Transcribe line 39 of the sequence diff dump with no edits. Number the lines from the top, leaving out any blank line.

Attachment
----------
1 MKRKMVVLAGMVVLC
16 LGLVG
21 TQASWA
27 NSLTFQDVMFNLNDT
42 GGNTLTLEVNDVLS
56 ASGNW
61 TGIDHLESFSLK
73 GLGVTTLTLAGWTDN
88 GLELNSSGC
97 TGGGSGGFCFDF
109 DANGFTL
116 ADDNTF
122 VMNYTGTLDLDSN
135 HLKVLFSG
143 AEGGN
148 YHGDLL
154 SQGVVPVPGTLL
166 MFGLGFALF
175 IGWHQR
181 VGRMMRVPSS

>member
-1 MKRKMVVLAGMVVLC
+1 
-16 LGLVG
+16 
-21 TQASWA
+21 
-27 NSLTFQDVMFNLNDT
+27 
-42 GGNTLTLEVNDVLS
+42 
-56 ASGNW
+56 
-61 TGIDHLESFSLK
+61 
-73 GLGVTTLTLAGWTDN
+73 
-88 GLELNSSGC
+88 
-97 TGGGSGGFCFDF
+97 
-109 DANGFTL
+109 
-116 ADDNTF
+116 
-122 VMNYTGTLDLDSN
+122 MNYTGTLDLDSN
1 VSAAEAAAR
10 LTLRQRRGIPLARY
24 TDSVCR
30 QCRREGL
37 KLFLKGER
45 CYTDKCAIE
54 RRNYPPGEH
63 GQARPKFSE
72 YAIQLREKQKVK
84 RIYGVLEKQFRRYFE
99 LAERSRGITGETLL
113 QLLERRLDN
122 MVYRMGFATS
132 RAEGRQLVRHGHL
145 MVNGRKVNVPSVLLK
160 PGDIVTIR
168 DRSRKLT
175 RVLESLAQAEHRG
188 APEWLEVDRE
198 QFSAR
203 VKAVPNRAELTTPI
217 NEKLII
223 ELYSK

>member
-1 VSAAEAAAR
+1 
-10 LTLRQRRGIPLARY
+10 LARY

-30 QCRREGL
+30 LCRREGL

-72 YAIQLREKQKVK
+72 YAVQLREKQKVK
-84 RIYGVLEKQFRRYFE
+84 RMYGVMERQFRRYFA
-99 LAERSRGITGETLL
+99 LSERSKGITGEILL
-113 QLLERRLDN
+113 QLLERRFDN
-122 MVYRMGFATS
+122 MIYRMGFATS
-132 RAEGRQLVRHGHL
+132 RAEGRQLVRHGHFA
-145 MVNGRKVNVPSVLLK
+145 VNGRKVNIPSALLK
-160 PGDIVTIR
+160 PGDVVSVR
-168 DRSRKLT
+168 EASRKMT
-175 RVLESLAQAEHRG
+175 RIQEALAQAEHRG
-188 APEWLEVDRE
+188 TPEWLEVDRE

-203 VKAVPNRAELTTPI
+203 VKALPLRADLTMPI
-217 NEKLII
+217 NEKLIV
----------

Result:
+88 